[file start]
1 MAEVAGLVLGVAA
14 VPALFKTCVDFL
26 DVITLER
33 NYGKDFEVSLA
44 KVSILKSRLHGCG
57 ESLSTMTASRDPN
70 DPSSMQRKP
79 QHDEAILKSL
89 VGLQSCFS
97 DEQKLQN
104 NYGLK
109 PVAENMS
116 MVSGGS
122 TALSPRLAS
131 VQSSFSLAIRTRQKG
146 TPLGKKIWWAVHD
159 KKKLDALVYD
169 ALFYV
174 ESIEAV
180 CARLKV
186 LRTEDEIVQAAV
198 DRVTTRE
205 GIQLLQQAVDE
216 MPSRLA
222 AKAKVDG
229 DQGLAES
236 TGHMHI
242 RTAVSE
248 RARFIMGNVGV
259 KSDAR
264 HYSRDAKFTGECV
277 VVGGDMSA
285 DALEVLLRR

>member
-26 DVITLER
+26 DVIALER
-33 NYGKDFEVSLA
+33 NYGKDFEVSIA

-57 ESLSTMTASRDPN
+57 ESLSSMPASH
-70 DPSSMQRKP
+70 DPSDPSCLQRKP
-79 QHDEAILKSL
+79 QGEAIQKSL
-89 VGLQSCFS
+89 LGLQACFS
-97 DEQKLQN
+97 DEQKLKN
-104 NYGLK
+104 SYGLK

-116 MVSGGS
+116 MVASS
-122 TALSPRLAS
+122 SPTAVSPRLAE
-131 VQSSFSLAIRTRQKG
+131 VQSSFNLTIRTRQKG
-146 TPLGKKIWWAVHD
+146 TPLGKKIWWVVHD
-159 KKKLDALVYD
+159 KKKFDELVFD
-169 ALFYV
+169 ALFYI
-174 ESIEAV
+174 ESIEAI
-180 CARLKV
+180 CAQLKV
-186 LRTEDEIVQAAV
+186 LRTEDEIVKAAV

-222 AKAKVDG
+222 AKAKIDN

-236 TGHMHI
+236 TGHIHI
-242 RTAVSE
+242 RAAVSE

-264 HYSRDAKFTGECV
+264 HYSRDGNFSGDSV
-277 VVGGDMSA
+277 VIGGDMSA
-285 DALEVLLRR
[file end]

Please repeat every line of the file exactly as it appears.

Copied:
1 MAEVAGLVLGVAA
14 VPALFKTCVDFL
26 DVITLER
33 NYGKDFEVSLA
44 KVSILKSRLHGCG
57 ESLSTMTASRDPN
70 DPSSMQRKP
79 QHDEAILKSL
89 VGLQSCFS
97 DEQKLQN
104 NYGLK
109 PVAENMS
116 MVSGGS
122 TALSPRLAS
131 VQSSFSLAIRTRQKG
146 TPLGKKIWWAVHD
159 KKKLDALVYD
169 ALFYV
174 ESIEAV
180 CARLKV
186 LRTEDEIVQAAV
198 DRVTTRE
205 GIQLLQQAVDE
216 MPSRLA
222 AKAKVDG
229 DQGLAES
236 TGHMHI
242 RTAVSE
248 RARFIMGNVGV
259 KSDAR
264 HYSRDAKFTGECV
277 VVGGDMSA
285 DALEVLLRR

>member
-26 DVITLER
+26 DVIALER
-33 NYGKDFEVSLA
+33 NYGKDFEVSIA

-57 ESLSTMTASRDPN
+57 ESLSSMPASH
-70 DPSSMQRKP
+70 DPSDPSCLQRKP
-79 QHDEAILKSL
+79 QGEAIQKSL
-89 VGLQSCFS
+89 LGLQACFS
-97 DEQKLQN
+97 DEQKLKN
-104 NYGLK
+104 SYGLK

-116 MVSGGS
+116 MVASS
-122 TALSPRLAS
+122 SPTAVSPRLAE
-131 VQSSFSLAIRTRQKG
+131 VQSSFNLTIRTRQKG
-146 TPLGKKIWWAVHD
+146 TPLGKKIWWVVHD
-159 KKKLDALVYD
+159 KKKFDELVFD
-169 ALFYV
+169 ALFYI
-174 ESIEAV
+174 ESIEAI
-180 CARLKV
+180 CAQLKV
-186 LRTEDEIVQAAV
+186 LRTEDEIVKAAV

-222 AKAKVDG
+222 AKAKIDN

-236 TGHMHI
+236 TGHIHI
-242 RTAVSE
+242 RAAVSE

-264 HYSRDAKFTGECV
+264 HYSRDGNFSGDSV
-277 VVGGDMSA
+277 VIGGDMSA
-285 DALEVLLRR